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Bibliography
Trapp, John. "Commentary on 1 Corinthians 4:1". John Trapp Complete Commentary. http://odl.studylight.org/commentaries/jtc/1-corinthians-4.html. 1865-1868.

Sermon Bible Commentary

1 Corinthians 4:1

I. Consider what is really meant by speaking of human work as a "ministry of God." The conception of a ministry of God underlies our whole system of thought and expression, cropping out again and again in forms, the meaning of which is half forgotten. But seldom, perhaps, we realise that it is, after all, the only conception which makes it worth while to act or to live. The belief that man's action is a ministry of God is the one to which we must come at last, because the only one which explains all the facts and answers all the needs of our complex life.

II. The advent of Christ in great humility is, indeed, the charter of God's infinite love; but it is also the charter of man's inalienable dignity. Think how the first great mystery of the Incarnation shows us the almost inconceivable truth that in the regeneration of mankind to spiritual life even God's almighty power needed the co-operation of humanity. Think how the revelation of the Son of man at every point showed that the working of the human will with the Divine was of the essence of the actual work of salvation. From the day of Pentecost to the present time is it not through human agency that He is pleased to work? The very call to propagate His gospel implies the truth that we can be—that we must be—ministers of Christ. Mere ministers, I know, bound simply to do His will and leave the issues to Him; but still truly His ministers, each with a real work to do, which by him only is to be done.

III. "Stewards of the mysteries of God." This is a title of dignity, not of humility. We have to make use of, in some sense to sway, mysterious powers of God. "It is required of stewards that a man be found faithful." It is to be faithful in perfect trustfulness, faithful in unswerving obedience, faithful in unselfish devotion, faithful in unsullied truth. God grant that we be found so faithful in the great day.

Bishop Barry, Christian World Pulpit, vol. ix., p. 49.


I. What is the meaning of the word "mystery" in the New Testament? It is used to describe not a fancy, not a contradiction, not an impossibility, but always a truth, yet a truth which has been or which is more or less hidden. A mystery is a truth, a fact. The word is never applied to anything else or less; never to a fancy, never to an impossibility, never to a recognised contradiction, never to any shadowy sort of unreality. But it is a partially hidden fact or truth. Truths are of two kinds, both of them truths, and, as such, equally certain; but they differ in that they are differently apprehended by us. There are some truths on which the mind's eye rests directly, just as the bodily eye rests on the sun in a cloudless sky; and there are other truths of the reality of which the mind is assured by seeing something else which satisfies it that they are there, just as the bodily eye sees the strong ray which pours forth in a stream of brilliancy from behind the cloud and reports to the understanding that if only the cloud were to be removed the sun would itself be seen. Now, mysteries in religion, as we commonly use the word, are of this description; we see enough to know that there is more which we do not see, and while in this state of existence we shall not directly see, we see the ray which implies the sun behind the cloud. And thus to look upon the apparent truth, which certainly implies truth that is not apparent, is to be in the presence of mystery.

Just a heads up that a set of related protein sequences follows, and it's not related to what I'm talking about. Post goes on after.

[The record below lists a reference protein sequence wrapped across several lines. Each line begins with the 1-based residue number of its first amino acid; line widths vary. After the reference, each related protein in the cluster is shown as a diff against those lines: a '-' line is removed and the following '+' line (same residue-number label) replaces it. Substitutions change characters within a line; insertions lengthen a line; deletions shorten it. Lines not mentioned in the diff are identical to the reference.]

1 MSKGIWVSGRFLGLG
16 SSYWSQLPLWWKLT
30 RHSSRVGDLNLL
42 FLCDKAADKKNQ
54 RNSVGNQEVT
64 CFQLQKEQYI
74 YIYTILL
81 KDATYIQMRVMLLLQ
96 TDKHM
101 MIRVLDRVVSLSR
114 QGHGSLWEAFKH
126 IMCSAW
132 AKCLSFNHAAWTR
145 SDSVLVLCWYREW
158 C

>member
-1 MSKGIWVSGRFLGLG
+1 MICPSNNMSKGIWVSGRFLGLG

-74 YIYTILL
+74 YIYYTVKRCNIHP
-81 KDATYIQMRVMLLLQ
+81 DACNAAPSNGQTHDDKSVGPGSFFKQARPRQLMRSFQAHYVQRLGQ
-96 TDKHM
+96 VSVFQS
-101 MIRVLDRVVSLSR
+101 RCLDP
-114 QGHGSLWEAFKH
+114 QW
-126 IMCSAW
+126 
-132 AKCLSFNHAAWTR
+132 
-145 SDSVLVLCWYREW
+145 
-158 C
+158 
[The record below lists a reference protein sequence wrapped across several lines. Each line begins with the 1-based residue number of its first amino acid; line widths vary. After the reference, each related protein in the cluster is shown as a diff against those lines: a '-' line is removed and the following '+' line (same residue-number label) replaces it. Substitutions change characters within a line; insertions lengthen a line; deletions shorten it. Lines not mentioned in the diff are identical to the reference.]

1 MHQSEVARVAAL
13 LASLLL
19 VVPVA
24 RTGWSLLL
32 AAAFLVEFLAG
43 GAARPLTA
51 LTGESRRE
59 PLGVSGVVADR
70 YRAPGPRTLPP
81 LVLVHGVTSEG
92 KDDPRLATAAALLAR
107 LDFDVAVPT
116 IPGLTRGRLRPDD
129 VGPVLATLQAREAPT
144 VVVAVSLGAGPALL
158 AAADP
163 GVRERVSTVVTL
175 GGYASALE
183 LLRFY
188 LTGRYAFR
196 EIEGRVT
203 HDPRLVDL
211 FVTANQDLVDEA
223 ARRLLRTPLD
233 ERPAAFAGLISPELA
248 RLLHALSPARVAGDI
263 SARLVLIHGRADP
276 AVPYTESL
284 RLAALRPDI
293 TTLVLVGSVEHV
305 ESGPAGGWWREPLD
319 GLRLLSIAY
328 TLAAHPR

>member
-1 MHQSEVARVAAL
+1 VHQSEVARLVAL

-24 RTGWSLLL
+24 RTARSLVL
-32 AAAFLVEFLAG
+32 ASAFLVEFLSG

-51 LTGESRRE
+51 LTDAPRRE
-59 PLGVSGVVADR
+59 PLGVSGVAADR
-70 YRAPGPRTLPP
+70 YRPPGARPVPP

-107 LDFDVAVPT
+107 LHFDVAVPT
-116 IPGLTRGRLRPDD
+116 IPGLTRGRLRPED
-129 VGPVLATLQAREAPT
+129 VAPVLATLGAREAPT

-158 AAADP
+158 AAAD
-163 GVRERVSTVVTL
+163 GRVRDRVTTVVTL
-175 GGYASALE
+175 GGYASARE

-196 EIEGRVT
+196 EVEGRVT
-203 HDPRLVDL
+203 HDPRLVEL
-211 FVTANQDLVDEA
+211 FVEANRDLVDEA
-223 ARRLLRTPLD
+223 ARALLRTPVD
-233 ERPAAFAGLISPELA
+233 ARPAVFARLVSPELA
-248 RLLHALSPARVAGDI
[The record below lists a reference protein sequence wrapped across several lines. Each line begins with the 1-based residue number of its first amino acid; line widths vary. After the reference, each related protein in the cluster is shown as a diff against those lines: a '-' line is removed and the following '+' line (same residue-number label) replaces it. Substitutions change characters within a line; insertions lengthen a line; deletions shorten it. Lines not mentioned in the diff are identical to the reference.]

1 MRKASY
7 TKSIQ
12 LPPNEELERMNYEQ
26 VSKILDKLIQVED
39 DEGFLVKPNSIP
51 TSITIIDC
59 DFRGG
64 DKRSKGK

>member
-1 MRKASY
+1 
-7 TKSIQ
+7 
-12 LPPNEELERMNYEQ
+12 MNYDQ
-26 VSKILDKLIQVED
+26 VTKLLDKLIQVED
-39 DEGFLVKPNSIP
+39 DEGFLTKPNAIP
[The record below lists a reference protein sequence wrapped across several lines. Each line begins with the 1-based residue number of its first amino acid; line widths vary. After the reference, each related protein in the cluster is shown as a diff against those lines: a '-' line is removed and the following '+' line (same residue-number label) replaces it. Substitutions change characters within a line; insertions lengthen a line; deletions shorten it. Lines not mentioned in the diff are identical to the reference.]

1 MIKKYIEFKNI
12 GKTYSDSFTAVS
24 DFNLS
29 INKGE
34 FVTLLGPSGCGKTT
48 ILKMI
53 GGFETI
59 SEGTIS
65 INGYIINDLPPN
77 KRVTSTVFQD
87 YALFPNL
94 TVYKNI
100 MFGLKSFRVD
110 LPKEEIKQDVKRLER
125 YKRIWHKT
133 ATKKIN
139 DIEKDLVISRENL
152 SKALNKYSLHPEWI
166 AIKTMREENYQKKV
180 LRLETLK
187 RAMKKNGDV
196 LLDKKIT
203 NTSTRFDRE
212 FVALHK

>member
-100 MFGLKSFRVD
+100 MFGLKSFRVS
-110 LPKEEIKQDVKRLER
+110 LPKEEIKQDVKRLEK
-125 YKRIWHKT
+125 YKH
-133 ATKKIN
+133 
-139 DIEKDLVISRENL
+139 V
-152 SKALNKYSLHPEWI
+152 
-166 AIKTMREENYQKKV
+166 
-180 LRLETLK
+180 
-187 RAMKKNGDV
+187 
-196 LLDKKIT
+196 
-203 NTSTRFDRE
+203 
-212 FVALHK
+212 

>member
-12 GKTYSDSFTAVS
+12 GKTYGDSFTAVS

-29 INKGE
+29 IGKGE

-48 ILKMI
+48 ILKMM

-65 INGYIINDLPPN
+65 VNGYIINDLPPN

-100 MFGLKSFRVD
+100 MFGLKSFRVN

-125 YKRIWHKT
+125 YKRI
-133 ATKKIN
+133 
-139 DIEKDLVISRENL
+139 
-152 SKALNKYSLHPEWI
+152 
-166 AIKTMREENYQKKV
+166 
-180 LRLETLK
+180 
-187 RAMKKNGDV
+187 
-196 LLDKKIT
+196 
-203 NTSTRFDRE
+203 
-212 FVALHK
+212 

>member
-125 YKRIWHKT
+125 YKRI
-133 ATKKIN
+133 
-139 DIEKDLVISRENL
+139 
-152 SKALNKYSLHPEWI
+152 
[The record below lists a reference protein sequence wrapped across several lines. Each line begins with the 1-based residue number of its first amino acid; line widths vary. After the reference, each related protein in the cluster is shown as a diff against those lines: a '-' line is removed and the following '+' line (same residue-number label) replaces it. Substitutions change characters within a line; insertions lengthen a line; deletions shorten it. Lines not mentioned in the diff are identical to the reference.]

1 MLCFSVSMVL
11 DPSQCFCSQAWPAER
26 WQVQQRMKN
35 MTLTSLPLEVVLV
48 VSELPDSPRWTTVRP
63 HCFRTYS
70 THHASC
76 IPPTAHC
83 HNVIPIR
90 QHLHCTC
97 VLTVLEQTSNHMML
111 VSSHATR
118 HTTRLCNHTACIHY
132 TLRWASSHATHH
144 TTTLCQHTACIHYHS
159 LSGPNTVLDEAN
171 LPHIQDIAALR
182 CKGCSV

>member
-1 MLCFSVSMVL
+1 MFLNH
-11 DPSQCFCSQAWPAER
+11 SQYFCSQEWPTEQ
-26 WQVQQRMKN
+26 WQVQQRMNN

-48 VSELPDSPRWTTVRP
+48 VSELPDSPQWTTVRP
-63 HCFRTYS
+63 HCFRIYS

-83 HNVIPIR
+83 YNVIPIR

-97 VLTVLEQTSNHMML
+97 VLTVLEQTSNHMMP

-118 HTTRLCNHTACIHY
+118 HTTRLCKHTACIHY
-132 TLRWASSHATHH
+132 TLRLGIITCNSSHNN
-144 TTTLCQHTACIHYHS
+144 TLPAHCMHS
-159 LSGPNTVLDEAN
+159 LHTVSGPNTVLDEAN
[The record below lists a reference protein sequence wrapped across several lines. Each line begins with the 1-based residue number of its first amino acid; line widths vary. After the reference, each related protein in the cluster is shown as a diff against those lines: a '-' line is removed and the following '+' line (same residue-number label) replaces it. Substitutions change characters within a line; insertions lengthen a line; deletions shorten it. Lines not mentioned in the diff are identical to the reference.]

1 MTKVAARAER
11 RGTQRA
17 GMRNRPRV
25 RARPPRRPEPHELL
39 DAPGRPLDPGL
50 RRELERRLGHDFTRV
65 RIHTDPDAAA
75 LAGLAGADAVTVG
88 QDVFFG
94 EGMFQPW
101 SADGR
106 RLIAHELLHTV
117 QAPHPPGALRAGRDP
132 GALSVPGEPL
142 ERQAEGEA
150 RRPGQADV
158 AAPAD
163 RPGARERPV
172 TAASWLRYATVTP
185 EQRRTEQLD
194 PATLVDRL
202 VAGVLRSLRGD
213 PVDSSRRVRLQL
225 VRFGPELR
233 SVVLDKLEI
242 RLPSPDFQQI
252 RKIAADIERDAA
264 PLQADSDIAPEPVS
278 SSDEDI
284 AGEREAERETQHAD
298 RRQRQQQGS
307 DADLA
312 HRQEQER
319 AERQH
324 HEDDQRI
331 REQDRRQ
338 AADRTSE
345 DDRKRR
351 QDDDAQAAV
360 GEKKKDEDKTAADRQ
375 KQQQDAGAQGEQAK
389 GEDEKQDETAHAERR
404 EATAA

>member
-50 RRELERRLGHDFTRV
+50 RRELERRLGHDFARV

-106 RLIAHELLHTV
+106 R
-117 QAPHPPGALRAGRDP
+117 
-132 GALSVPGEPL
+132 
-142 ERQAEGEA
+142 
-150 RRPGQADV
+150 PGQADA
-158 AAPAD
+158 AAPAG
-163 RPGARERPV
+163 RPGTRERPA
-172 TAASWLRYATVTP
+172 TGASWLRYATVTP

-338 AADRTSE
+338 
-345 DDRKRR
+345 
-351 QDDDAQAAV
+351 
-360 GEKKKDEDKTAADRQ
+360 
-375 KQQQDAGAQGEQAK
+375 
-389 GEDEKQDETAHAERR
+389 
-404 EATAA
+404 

II. Science does not exorcise mystery out of nature; it only removes its frontier, in most cases, a step farther back. Those who know most of nature are most impressed, not by the facts which they can explain and reason on, but by the facts which they cannot explain and which they know to lie beyond the range of explanation. And the mysterious creed of Christendom corresponds with nature. After all, we may dislike and resent mystery in our lower and captious, as distinct from better and thoughtful moods; but we know on reflection that it is the inevitable robe of a real revelation of the Infinite Being, and that if the great truths and ordinances of Christianity shade off as they do into regions where we cannot hope to follow them, this is only what was to be expected if Christianity is what it claims to be.

H. P. Liddon, Penny Pulpit, No. 1152.

I. What were the distinctive functions of the Christian ministry? To gain a satisfactory answer to this question we must in all honesty consult the New Testament itself as to the primitive idea of the ministry and the terms used to describe its office, and not allow ourselves to be entangled in the technical phraseology which a later theology, not always adhering to the primitive idea, but overlaying it by false analogies, and subsequently by ambitious assumptions of lordship over God's heritage, introduced. Approaching the question, then, in the first instance from the negative side, we may ascertain that the books of the New Testament distinctly abstain from employing for the new ministry of the Christian Church the language which had been used to describe the ministers of religion of the Mosaic system. Christian ministers are never in the New Testament called priests (ἱερεῖς)—that is, if we are to adopt the definition given by the writer of the Epistle to the Hebrews, "persons taken from among men, ordained for men in things pertaining to God, that they may offer gifts and sacrifices for sins." The term ἱερεῖς, or sacrificial offerer, is repeatedly employed of the heathen priests and of the Jewish priests, but never of Christian officers. Wherever the idea of priesthood in its sense of ἱεράτεια is recognised as having place in the Christian Church, it is applied to all Christian people and not to the authorised officers specially. Jesus Christ has made them all kings and priests to God and His Father. All form a spiritual priesthood to offer up spiritual sacrifices acceptable to God through Jesus Christ—these spiritual sacrifices are prayers, praises, thanksgivings, or on another side they are "ourselves, our souls and bodies," the rational not material offering, and the whole congregation of Christian people have a full right, as well as a bounden duty, to offer these.